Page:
“There is some­thing dys­func­tional in the way we live our lives to­day,” ob­served Hans-Horst Konkolewsky, sec­re­tary-gen­eral of the In­ter­na­tional So­cial Se­cu­rity Or­gan­i­sa­tion, in an in­ter­view in 2015. “The modern hu­man be­ing seems to have prob­lems with this life­style, with the traf­fic, the ur­ban­i­sa­tion.”

Be­cause cram­ming more and more peo­ple to­gether into the same cities, with the known ac­cu­mu­la­tor of en­vi­ron­men­tal stres­sors that in­volves, and merely hop­ing they don’t crack un­der the strain, is an ex­per­i­ment too. Stud­ies across the world and across vastly dif­fer­ing cul­tures in­di­cate that rates of psy­cho­log­i­cal dis­or­ders are uni­formly higher in the ur­ban than the ru­ral pop­u­la­tion. What if we were ac­tu­ally built for small-scale liv­ing, and the world we’ve made is forc­ing our minds into in­ner con­flict?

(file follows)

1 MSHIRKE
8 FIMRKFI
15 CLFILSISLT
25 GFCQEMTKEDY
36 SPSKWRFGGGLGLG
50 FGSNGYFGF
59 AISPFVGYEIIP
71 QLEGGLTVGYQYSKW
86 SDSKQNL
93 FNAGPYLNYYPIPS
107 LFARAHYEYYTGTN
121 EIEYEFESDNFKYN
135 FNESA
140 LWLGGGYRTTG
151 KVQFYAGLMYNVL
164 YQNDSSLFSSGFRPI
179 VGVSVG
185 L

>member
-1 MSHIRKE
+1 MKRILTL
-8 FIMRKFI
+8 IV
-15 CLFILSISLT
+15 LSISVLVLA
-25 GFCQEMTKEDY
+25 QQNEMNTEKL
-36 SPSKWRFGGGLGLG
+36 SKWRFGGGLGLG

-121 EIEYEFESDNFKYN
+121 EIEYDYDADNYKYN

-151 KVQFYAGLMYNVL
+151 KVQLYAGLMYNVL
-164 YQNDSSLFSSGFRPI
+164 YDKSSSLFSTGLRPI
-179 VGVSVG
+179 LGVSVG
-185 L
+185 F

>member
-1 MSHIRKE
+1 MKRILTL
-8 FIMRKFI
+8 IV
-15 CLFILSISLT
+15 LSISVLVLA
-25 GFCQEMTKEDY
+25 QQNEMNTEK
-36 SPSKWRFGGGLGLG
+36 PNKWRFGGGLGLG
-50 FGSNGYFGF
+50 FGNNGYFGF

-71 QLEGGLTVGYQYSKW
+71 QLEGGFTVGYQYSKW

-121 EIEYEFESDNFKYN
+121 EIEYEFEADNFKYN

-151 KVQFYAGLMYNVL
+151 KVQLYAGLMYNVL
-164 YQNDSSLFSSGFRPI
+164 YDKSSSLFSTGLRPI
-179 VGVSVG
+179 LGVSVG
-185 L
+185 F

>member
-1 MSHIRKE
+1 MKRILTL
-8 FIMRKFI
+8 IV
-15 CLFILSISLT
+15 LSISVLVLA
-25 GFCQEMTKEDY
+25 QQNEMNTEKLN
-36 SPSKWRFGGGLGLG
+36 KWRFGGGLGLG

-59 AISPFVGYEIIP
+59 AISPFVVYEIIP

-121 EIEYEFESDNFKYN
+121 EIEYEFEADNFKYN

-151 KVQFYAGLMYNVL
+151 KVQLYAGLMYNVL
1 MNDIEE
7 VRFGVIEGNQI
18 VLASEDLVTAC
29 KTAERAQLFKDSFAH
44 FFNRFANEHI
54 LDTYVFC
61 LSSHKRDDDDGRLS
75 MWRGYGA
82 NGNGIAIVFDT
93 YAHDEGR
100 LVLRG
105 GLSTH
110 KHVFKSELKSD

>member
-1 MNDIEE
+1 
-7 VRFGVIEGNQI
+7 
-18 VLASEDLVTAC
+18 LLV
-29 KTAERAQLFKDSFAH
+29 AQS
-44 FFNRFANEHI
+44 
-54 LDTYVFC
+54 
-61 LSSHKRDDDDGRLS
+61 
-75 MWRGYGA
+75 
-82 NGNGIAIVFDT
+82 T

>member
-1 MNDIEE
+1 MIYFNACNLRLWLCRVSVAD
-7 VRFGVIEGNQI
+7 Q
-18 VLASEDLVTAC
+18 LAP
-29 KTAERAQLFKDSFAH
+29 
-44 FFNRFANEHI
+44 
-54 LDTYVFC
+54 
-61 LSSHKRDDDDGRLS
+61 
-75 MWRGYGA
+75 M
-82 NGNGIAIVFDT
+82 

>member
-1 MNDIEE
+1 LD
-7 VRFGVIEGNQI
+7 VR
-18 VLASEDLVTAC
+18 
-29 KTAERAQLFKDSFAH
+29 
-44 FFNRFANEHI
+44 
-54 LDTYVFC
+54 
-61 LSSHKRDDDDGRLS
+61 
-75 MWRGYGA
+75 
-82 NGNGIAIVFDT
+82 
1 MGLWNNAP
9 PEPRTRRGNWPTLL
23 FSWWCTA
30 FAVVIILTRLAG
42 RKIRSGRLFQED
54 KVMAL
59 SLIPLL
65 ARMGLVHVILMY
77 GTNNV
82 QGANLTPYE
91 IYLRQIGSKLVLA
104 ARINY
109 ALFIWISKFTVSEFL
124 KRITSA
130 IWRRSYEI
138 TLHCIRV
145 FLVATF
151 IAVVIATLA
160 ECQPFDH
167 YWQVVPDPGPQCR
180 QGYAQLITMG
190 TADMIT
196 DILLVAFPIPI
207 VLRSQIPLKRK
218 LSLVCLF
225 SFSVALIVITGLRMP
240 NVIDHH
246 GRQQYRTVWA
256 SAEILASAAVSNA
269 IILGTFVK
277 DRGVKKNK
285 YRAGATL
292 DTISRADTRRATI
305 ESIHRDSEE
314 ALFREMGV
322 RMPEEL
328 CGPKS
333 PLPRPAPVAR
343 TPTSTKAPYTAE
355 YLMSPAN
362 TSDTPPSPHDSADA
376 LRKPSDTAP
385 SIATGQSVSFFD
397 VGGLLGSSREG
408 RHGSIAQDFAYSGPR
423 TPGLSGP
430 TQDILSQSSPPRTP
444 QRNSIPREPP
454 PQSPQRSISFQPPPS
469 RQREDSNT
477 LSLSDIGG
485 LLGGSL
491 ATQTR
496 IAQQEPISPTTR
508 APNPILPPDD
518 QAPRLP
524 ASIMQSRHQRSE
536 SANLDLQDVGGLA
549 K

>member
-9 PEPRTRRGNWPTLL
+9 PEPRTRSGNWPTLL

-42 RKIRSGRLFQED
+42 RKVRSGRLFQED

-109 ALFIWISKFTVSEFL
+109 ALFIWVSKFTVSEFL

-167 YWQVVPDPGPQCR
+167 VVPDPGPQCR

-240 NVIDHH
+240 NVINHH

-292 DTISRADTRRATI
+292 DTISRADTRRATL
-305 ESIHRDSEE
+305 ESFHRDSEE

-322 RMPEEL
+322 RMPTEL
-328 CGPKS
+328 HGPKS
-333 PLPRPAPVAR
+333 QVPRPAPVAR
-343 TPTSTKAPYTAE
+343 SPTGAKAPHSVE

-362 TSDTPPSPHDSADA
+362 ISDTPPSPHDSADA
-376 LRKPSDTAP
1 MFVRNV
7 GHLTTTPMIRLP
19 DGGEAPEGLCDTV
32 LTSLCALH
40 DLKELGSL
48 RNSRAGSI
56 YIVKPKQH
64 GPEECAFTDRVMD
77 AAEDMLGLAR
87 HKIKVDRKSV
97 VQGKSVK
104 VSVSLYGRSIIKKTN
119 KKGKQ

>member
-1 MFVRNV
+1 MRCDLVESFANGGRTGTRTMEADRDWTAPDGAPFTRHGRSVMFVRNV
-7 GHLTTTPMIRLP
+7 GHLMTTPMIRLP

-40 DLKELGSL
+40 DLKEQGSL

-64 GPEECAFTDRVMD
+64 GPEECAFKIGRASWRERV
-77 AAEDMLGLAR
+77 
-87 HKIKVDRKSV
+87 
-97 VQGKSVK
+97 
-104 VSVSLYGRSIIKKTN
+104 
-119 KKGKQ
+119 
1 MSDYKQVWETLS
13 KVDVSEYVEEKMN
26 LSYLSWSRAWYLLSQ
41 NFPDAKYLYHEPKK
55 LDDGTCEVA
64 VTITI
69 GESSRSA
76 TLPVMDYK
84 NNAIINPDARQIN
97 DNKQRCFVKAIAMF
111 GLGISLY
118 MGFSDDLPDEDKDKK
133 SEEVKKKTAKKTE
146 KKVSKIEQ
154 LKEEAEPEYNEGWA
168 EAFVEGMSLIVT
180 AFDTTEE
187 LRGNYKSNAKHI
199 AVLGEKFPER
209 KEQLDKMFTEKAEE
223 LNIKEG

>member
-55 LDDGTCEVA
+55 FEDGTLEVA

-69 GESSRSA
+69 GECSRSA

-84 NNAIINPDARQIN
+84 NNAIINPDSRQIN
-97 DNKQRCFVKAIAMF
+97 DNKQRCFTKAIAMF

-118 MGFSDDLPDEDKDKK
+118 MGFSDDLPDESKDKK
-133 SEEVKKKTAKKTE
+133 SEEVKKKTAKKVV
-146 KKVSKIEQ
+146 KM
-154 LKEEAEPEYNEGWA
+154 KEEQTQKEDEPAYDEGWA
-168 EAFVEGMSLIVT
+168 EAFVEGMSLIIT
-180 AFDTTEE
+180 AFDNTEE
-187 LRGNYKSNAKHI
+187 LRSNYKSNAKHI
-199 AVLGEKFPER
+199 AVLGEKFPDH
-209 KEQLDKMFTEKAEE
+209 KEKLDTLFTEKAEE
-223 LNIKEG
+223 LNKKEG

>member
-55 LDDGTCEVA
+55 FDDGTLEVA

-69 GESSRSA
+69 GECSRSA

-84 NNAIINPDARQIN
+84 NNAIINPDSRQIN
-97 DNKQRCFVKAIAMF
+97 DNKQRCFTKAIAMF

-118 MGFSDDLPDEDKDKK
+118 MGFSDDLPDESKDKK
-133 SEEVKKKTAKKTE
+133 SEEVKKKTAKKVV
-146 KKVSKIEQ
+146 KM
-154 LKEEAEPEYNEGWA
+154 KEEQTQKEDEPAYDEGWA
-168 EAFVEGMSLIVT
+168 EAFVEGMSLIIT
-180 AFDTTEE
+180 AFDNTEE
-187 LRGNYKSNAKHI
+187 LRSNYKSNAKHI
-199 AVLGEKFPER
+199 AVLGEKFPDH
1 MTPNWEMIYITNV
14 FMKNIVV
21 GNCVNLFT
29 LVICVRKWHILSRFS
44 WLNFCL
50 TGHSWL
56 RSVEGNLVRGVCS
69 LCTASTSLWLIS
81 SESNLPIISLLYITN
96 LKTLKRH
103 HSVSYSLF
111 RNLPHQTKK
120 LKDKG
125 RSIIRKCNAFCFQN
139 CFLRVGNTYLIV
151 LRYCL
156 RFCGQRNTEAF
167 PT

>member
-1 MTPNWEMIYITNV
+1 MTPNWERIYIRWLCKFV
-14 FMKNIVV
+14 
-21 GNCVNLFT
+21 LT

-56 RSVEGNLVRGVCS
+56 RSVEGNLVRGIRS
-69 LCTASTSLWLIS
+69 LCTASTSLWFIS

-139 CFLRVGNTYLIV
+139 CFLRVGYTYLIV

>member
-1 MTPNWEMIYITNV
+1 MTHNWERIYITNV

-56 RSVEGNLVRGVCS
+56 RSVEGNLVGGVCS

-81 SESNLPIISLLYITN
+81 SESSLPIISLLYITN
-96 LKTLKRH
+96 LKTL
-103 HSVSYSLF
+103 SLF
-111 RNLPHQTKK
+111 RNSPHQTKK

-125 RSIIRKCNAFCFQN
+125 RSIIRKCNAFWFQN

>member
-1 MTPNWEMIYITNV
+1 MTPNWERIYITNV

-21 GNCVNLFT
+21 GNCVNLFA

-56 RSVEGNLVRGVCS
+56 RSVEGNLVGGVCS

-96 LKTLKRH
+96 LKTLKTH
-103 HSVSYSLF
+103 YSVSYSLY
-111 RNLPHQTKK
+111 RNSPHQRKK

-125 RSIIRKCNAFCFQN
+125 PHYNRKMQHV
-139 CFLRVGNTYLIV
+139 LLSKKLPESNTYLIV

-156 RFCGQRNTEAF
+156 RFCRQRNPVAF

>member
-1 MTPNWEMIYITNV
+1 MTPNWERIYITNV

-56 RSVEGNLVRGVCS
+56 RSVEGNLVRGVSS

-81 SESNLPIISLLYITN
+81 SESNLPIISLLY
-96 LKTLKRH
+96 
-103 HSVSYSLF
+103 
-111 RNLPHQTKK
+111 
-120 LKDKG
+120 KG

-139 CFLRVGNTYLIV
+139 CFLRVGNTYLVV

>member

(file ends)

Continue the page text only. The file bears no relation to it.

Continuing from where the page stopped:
Ac­cel­er­at­ing glob­al­i­sa­tion also sep­a­rates peo­ple from what used to ground them in a shared so­ci­ety, leav­ing them adrift. That may help ex­plain a lot of po­lit­i­cal tur­moil too.

This is not nos­tal­gia for a sim­pler, less in­va­sive and Byzan­tine world. Well, maybe a lit­tle. It’s about ac­knowl­edg­ing that Ein­stein was right. Mad­ness is do­ing the same thing over and over again and ex­pect­ing a dif­fer­ent re­sult.

‘Tech­nol­ogy doesn’t make life sim­pler, only more frus­trat­ing’

RUN­NING TO A STAND­STILL: The in­ter­net ap­pears to am­plify the stresses of modern liv­ing, some­times to the point where it can over­whelm in­di­vid­u­als